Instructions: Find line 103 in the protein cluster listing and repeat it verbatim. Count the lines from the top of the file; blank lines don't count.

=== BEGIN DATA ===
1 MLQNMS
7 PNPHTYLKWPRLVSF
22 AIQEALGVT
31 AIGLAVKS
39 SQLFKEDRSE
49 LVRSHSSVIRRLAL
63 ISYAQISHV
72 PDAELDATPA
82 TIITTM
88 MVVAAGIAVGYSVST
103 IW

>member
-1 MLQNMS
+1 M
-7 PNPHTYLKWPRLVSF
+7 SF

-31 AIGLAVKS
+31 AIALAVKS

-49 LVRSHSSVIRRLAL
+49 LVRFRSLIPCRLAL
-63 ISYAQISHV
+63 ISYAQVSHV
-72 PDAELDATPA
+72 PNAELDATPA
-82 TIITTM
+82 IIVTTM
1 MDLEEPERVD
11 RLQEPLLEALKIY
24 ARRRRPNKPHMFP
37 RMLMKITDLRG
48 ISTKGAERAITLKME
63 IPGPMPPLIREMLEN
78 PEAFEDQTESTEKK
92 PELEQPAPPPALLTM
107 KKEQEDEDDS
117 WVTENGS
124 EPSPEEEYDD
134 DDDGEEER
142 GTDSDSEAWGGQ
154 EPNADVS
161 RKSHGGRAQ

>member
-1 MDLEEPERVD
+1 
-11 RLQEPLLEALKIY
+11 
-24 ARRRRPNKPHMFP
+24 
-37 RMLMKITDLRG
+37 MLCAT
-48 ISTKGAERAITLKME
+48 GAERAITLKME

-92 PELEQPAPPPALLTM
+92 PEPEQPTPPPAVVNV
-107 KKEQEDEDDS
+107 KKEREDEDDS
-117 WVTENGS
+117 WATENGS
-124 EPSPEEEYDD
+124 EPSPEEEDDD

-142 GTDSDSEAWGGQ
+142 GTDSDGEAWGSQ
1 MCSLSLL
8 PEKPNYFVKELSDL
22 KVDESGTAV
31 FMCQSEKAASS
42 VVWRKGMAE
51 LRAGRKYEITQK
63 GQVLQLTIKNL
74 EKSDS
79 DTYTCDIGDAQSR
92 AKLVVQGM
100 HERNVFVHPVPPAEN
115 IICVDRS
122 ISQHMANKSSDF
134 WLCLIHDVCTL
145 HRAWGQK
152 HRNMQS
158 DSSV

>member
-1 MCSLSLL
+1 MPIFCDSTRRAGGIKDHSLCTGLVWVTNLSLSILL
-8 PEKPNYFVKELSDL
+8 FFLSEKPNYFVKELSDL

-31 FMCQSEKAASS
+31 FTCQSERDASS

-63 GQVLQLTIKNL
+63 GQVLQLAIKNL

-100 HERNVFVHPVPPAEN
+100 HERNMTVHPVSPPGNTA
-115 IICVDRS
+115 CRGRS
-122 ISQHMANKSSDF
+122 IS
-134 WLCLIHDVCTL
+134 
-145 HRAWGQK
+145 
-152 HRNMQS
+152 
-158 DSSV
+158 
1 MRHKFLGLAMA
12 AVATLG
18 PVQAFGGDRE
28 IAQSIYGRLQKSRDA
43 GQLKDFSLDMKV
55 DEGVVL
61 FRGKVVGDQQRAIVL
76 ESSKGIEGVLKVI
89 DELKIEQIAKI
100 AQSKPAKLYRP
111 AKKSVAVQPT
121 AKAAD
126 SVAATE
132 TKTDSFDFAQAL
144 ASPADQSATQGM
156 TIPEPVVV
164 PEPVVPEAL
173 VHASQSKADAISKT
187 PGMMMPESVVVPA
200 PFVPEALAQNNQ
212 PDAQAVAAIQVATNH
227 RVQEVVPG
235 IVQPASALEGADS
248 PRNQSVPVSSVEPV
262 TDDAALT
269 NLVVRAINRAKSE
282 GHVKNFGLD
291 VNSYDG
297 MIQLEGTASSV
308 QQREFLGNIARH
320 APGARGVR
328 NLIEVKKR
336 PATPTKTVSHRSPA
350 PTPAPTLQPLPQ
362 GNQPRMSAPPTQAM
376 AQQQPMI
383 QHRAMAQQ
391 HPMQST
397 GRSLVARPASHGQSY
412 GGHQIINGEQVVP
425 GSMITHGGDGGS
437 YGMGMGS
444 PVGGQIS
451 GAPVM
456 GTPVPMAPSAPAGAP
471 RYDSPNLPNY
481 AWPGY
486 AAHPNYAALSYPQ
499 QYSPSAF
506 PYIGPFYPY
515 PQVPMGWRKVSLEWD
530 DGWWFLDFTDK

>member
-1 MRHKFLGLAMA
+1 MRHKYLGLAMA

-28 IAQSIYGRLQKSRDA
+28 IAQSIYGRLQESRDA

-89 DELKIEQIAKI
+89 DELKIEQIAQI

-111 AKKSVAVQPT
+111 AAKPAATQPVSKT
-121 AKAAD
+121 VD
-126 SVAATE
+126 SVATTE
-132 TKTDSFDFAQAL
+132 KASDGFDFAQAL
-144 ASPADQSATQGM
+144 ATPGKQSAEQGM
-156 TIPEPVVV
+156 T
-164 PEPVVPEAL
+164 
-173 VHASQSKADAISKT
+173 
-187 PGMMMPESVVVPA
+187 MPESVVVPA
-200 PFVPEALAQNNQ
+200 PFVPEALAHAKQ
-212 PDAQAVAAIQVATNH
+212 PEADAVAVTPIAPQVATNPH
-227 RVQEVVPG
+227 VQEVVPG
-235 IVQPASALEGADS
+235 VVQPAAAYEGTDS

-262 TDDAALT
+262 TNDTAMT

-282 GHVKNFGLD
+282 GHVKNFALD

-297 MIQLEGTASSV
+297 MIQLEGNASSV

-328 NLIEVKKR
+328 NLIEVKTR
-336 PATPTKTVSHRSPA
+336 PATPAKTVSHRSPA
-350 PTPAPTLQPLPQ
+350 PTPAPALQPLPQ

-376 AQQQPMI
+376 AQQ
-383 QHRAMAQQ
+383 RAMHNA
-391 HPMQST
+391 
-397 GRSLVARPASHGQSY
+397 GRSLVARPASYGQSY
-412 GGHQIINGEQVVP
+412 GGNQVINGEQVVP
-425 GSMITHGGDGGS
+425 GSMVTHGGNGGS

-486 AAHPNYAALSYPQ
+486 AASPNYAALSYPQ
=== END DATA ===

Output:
1 MRHKFLGLAMA